Changing The Habit of Wanting to Change Things
When we learn the Alexander Technique we become more familiar with the ‘mechanics of movement’ discovering that there is an optimum way for the head, neck and back to be co-ordinated. We also learn how we are interfering with this in a habitual way. Mindfulness encourages us to focus a little more on the ‘mechanics of thinking’ and to realise that, just as there is an optimum way to use the body, there is an optimum way to use the mind.
If we realised that we were making ourselves unhappy, we would probably want to stop doing that. And yet, we are constantly, subconsciously, sending ourselves messages that contribute to a sense of failure or dissatisfaction.
If we pay attention, we will notice that the mind is always busy analysing, comparing and judging our experience or making plans and projecting into the future. The mind loves to focus on problems (or perceived problems) – the gap between where we are and where the mind thinks we ought to be or the difference between what we’ve done and what the mind thinks we should have done.
It’s just how the mind operates habitually. It’s part of our survival mechanism and is influenced by the ‘measures of success’ created by the society we live in. However, when we believe that there is a problem or that something is missing or that we should be doing something else or that we should have something that we haven’t got, we end up constantly striving, always trying to do things, get things, change things or achieve things. And the reality is that no matter how much we achieve, the mind will always come up with something else that needs to be addressed.
Not only is this exhausting, it’s also demoralising. Operating in this way, means that we carry around a sense of dissatisfaction, a ‘not quite there yet’ feeling or a ‘not quite good enough’ belief. These thoughts and feelings become the norm so that we no longer even notice them. It is just part of the pattern of this habitual use of our thinking. It is our habitual means-whereby.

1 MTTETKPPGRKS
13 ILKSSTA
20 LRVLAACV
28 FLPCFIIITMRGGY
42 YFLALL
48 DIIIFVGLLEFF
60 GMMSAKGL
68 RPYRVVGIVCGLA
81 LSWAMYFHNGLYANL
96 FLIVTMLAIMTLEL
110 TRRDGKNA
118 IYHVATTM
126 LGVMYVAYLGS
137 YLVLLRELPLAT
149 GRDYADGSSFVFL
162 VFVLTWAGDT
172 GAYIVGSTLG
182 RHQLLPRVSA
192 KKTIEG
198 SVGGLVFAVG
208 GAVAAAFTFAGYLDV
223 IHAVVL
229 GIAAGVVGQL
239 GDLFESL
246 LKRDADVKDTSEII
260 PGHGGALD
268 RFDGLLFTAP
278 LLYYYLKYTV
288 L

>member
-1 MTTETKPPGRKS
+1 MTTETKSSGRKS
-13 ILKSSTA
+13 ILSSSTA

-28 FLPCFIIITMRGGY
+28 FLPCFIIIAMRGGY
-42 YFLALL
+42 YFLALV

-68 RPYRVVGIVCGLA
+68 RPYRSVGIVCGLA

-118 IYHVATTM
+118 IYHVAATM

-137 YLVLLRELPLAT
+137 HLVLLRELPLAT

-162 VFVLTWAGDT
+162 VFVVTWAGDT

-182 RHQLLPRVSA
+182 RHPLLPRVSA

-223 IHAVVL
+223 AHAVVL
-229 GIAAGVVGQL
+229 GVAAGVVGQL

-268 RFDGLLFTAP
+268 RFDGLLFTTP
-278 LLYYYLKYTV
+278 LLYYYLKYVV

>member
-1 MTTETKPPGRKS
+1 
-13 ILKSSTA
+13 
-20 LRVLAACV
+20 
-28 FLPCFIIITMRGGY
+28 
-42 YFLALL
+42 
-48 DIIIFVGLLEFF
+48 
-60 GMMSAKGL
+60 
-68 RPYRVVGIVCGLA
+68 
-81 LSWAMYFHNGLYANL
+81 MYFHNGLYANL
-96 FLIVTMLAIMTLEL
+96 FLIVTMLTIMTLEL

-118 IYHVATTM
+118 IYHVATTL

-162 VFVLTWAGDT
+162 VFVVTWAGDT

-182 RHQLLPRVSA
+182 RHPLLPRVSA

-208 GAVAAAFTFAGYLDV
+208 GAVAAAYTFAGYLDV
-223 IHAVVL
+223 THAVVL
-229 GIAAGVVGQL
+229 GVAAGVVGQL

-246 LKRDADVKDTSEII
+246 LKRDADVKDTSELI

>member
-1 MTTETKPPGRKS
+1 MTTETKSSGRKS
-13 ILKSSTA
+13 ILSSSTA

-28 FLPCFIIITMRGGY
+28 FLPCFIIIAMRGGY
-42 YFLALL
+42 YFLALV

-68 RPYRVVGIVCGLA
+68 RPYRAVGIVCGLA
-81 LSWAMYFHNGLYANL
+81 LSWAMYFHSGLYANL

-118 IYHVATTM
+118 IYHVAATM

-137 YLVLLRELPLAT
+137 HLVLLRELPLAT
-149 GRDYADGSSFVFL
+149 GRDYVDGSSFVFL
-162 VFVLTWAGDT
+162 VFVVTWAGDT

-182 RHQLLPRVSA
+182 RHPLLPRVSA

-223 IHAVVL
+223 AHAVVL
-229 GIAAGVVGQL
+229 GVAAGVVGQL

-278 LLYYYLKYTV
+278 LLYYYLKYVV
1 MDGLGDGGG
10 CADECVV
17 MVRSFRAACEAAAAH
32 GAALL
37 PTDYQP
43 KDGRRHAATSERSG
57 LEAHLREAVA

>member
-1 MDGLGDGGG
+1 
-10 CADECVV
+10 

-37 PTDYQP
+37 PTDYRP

There is another down-side to this habitual way of thinking – we can get so caught up in the thoughts and resulting busyness, that we don’t appreciate the things around us. Our attention is so caught up with what we think is wrong, that we don’t notice the things that can give us pleasure.
If you’ve ever wondered why you have difficulty motivating yourself to meditate regularly or to stop and appreciate things fully – it’s often because our survival-focused mind sees these activities as a waste of time.
We need to re-educate the mind. We need to make a conscious decision that feeling good is a priority for us. We don’t want to feel bad and nor do we want to simply ‘get by’ or ‘get on’. We want to enjoy and appreciate life – not just on holiday when we can ‘switch off’ but every day. Feeling contented and fulfilled is important to us.
The Alexander Technique is about giving us freedom from habitual ways of reacting and it can help us to change the automatic thinking patterns that drive us and influence our well-being. When we apply inhibition to our thinking, this doesn’t mean that we need to try to stop our thoughts. We cannot inhibit something that is already happening. Inhibition is about making the space for something new – a conscious, reasoned means-whereby of use.
Noticing pleasant experiences may be considered a waste of time as far as our survival is concerned but is vitally important for our well-being. When we pay attention to our actual experiences and when we take the time to savour the things that make us feel good, we are re-training the mind – letting the mind know that feeling good is back on the agenda.
Note: these posts represent my current thoughts and experience of the Technique and will probably be most helpful for existing students and new teachers of the Alexander Technique.